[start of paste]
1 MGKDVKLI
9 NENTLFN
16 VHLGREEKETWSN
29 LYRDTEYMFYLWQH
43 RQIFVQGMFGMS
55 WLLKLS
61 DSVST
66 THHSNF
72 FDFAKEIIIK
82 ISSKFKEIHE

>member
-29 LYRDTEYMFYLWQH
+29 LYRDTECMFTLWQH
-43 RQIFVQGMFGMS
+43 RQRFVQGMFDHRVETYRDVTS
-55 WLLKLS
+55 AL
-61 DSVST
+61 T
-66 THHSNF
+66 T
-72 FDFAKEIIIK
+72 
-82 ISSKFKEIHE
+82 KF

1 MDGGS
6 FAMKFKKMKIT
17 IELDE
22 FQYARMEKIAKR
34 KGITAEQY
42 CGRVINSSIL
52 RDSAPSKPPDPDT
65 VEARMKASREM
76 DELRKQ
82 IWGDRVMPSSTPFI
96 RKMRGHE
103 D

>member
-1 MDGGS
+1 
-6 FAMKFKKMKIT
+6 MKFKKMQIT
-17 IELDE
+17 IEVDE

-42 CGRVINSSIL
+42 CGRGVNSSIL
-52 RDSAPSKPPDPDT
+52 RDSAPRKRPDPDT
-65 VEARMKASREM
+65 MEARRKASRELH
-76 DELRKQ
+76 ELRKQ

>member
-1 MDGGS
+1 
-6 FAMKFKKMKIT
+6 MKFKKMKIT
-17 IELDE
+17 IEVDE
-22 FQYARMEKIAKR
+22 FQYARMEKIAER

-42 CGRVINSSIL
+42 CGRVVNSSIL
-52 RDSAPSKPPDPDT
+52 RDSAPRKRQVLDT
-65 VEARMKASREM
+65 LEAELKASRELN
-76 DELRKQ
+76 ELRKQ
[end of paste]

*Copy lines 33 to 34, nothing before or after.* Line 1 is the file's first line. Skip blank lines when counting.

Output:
65 VEARMKASREM
76 DELRKQ